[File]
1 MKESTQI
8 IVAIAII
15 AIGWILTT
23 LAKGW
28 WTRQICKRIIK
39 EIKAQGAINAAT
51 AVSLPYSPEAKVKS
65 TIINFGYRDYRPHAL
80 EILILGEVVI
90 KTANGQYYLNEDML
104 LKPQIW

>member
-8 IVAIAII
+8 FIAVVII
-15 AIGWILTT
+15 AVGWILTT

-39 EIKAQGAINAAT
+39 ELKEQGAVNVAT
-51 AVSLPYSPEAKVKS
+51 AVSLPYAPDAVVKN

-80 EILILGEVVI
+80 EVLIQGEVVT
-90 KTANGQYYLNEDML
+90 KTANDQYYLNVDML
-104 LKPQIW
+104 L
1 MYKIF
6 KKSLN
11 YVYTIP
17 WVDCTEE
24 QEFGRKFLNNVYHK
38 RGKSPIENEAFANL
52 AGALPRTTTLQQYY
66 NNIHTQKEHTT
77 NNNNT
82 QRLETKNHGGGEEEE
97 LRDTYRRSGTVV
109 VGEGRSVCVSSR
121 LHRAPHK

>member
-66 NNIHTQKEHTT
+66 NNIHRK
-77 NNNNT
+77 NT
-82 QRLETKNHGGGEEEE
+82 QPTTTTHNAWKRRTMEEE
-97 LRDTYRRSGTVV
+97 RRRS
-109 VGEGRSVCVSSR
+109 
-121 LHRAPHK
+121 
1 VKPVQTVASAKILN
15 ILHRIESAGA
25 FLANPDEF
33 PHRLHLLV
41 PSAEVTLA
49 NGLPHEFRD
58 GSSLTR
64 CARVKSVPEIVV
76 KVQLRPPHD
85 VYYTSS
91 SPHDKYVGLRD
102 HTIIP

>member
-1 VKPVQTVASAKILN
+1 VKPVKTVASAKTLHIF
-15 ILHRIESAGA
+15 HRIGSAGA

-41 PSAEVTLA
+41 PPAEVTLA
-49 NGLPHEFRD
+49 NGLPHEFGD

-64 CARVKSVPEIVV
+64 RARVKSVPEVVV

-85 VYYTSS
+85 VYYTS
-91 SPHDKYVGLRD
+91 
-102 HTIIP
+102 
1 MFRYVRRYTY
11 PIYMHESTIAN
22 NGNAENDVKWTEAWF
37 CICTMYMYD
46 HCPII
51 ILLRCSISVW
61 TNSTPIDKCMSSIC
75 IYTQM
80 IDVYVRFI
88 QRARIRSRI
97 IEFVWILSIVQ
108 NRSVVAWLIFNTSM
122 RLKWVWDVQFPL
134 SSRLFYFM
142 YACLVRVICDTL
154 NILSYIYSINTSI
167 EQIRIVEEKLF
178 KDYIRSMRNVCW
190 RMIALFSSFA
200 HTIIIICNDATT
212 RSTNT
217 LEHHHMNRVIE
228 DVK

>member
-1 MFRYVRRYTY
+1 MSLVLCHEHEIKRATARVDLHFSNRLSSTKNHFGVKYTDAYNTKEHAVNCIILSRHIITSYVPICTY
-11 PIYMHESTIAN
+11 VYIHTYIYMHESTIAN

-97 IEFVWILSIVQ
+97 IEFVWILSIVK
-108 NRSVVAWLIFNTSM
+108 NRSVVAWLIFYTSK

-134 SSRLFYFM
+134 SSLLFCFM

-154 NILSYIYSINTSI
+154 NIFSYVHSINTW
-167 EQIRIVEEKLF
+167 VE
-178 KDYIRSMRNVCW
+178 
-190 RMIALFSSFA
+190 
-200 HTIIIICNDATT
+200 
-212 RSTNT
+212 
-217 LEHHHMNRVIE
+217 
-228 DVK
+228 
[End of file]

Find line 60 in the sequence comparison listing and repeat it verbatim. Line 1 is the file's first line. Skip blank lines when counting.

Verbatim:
64 CARVKSVPEIVV